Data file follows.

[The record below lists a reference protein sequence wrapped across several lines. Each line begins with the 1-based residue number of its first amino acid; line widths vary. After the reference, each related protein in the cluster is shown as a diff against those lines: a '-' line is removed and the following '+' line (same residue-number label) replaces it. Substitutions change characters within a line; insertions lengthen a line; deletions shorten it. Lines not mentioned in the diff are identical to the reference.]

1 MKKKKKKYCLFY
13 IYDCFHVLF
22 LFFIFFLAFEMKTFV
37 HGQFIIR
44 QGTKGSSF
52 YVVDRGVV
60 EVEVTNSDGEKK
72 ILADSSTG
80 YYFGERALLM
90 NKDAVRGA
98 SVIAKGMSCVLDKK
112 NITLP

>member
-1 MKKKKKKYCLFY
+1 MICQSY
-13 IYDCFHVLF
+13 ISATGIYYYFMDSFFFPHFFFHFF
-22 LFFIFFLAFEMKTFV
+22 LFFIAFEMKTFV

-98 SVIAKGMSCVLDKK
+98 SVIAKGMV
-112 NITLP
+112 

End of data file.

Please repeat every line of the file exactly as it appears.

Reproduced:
[The record below lists a reference protein sequence wrapped across several lines. Each line begins with the 1-based residue number of its first amino acid; line widths vary. After the reference, each related protein in the cluster is shown as a diff against those lines: a '-' line is removed and the following '+' line (same residue-number label) replaces it. Substitutions change characters within a line; insertions lengthen a line; deletions shorten it. Lines not mentioned in the diff are identical to the reference.]

1 MKKKKKKYCLFY
13 IYDCFHVLF
22 LFFIFFLAFEMKTFV
37 HGQFIIR
44 QGTKGSSF
52 YVVDRGVV
60 EVEVTNSDGEKK
72 ILADSSTG
80 YYFGERALLM
90 NKDAVRGA
98 SVIAKGMSCVLDKK
112 NITLP

>member
-1 MKKKKKKYCLFY
+1 MICQSY
-13 IYDCFHVLF
+13 ISATGIYYYFMDSFFFPHFFFHFF
-22 LFFIFFLAFEMKTFV
+22 LFFIAFEMKTFV

-98 SVIAKGMSCVLDKK
+98 SVIAKGMV
-112 NITLP
+112 